So that’s a lot of words about relatively few pictures. I’m really looking forward to sharing the whole comic when the magazine launches later this month.
P.S. Go look up your local Humanities organization. I bet you won’t regret it.
Austin shared some lovely sketchnotes from a talk on writing as a form of prayer yesterday, and this bit really leapt out at me:
Out of all the interesting subjects they discussed, I think I was most taken by Father Martin’s explanation of how his vow of poverty affects his writing. Martin is “editor at large” at America Magazine, and as he explained it, he basically has the freedom to write about whatever he wants. The same goes for his books: All of his royalties go to the magazine, so he’s mostly unconcerned about sales. […] Writing, for him, is never a struggle.
Absence of pressure as a prerequisite for pleasure. I love this.
I’ve still got Luke’s phrase “financial profit is not possible here” reverberating around my skull from the launch of GOES yesterday, which has me wondering:
What happens to a creative practice when you proactively divorce it from capitalism? (And what form does that divorce need to take in order to be an effective means of culture-shift for the individual and their wider community?)
I think of this as the inverse of those well-meaning friends and relatives whose first words after seeing something you’ve made is “You could sell these on Etsy!” You might as well say “You could siphon all the joy out of this practice and replace it with crippling performance anxiety!”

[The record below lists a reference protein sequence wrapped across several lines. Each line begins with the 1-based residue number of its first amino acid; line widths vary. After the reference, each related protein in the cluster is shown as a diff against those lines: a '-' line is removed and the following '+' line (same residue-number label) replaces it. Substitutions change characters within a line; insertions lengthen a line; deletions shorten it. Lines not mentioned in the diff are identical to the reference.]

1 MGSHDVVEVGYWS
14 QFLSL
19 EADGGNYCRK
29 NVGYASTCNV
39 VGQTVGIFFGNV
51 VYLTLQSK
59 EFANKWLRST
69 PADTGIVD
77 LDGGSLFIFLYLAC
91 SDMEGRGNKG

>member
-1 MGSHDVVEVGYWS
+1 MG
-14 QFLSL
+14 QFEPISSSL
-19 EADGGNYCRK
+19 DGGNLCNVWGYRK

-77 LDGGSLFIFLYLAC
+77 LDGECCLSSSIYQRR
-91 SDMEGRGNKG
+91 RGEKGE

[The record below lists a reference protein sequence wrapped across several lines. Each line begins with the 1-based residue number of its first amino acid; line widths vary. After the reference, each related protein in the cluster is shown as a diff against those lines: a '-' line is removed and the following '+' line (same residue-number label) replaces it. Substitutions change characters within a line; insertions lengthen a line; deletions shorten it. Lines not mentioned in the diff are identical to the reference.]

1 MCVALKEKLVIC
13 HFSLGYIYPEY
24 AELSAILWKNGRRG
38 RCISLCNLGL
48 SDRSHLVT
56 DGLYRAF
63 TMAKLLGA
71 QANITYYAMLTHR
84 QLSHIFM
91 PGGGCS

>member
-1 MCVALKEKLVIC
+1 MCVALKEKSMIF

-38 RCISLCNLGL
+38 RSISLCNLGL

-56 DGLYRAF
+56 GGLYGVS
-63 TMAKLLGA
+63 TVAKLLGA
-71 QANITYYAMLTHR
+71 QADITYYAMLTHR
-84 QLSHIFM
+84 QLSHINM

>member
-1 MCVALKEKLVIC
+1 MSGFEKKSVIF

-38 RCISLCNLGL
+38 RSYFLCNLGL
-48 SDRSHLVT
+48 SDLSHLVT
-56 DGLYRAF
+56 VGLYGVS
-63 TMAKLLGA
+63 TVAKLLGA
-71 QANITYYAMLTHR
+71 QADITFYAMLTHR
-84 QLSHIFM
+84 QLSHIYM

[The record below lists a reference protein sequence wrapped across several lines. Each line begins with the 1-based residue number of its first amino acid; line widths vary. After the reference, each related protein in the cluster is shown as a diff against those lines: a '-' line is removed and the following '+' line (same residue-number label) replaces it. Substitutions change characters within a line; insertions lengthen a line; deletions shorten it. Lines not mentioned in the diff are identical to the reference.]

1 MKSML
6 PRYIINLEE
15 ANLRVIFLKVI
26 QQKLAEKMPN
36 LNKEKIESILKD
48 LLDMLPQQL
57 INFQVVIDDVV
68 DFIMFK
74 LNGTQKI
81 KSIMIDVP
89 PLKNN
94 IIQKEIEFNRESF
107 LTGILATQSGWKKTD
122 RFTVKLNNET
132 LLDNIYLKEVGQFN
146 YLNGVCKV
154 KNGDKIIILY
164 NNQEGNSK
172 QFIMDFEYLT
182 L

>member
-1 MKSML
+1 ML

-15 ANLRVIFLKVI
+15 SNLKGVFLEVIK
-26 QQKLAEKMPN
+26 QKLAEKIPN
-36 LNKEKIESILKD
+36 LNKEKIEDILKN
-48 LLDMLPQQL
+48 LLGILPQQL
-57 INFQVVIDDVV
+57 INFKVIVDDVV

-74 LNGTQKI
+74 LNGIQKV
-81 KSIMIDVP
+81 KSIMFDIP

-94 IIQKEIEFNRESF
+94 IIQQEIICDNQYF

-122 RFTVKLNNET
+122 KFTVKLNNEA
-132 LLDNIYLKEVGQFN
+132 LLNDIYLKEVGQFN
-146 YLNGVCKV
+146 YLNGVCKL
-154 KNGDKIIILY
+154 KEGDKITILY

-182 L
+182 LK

Who are the people in my life whose response to any nascent creative work is: “Have you considered trying to make this as un-commercially-viable as possible?”
And more importantly: what allows someone to follow that instinct?
Shing and I have talked a little lately about feeling the hustle go out of us in our 30s, and how following the course of that ebb is a privilege earned by hustling a lot in our earlier career days (alongside other factors, of course). Overfunding a Kickstarter or landing an unexpectedly lucrative illustration gig—or even, on a more sustainable scale, running a Patreon—is a means of buying your own creative freedom for a spell, but all of these still involve an initial influx of cash. You have to pay to play.
(The string layer is back on.)
Okay, listen: I’ve been pretty consumed lately with barking up my own mental redwood tree about patronage and interdependent communities and what it means to try and support artists during late-stage capitalism, but this morning I got an email from my friend Luke Kruger-Howard that felt like turning around and realizing that this isn’t just one goddamn redwood. There’s a whole forest out there.
Luke’s email (and it was an email, addressed tenderly to many friends, which is the kind of thing I love getting) announced a new physical publication (Goes #1), released under the aegis of a new publisher (Goes Books), but it stopped me in my tracks because there was something different going on.